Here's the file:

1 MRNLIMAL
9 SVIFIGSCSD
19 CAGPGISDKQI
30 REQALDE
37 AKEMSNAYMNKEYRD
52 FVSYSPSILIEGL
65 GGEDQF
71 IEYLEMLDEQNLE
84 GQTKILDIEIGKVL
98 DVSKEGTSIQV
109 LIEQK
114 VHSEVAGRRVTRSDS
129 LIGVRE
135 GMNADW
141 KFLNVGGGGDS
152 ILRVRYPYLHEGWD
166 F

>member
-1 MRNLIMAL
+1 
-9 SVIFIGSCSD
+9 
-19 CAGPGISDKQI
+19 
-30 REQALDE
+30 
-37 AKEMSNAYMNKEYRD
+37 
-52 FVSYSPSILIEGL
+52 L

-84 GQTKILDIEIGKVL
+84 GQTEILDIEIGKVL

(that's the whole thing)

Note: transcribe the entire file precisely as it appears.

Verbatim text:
1 MRNLIMAL
9 SVIFIGSCSD
19 CAGPGISDKQI
30 REQALDE
37 AKEMSNAYMNKEYRD
52 FVSYSPSILIEGL
65 GGEDQF
71 IEYLEMLDEQNLE
84 GQTKILDIEIGKVL
98 DVSKEGTSIQV
109 LIEQK
114 VHSEVAGRRVTRSDS
129 LIGVRE
135 GMNADW
141 KFLNVGGGGDS
152 ILRVRYPYLHEGWD
166 F

>member
-1 MRNLIMAL
+1 
-9 SVIFIGSCSD
+9 
-19 CAGPGISDKQI
+19 
-30 REQALDE
+30 
-37 AKEMSNAYMNKEYRD
+37 
-52 FVSYSPSILIEGL
+52 L

-84 GQTKILDIEIGKVL
+84 GQTEILDIEIGKVL